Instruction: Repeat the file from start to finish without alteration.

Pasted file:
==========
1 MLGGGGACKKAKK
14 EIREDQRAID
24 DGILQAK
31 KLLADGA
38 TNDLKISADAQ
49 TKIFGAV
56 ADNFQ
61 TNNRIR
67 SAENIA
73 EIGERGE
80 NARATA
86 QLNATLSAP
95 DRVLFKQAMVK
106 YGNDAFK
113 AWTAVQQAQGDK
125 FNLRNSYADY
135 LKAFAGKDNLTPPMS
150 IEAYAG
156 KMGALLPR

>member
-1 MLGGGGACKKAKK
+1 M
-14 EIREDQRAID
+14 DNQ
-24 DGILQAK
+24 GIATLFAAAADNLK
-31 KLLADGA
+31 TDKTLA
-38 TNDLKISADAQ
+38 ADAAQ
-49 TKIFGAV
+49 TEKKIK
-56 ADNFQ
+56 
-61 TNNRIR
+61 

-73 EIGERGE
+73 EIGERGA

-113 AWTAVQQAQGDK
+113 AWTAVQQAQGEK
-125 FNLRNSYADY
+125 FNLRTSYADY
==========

1 MLGGGGACKKAKK
14 EIREDQRAID
24 DGILQAK
31 KLLADGA
38 TNDLKISADAQ
49 TKIFGAV
56 ADNFQ
61 TNNRIR
67 SAENIA
73 EIGERGE
80 NARATA
86 QLNATLSAP
95 DRVLFKQAMVK
106 YGNDAFK
113 AWTAVQQAQGDK
125 FNLRNSYADY
135 LKAFAGKDNLTPPMS
150 IEAYAG
156 KMGALLPR

>member
-1 MLGGGGACKKAKK
+1 M
-14 EIREDQRAID
+14 DNQ
-24 DGILQAK
+24 GIATLFAAAADNLK
-31 KLLADGA
+31 TDKTLA
-38 TNDLKISADAQ
+38 ADAAQ
-49 TKIFGAV
+49 TEKKIK
-56 ADNFQ
+56 
-61 TNNRIR
+61 

-73 EIGERGE
+73 EIGERGA

-113 AWTAVQQAQGDK
+113 AWTAVQQAQGEK
-125 FNLRNSYADY
+125 FNLRTSYADY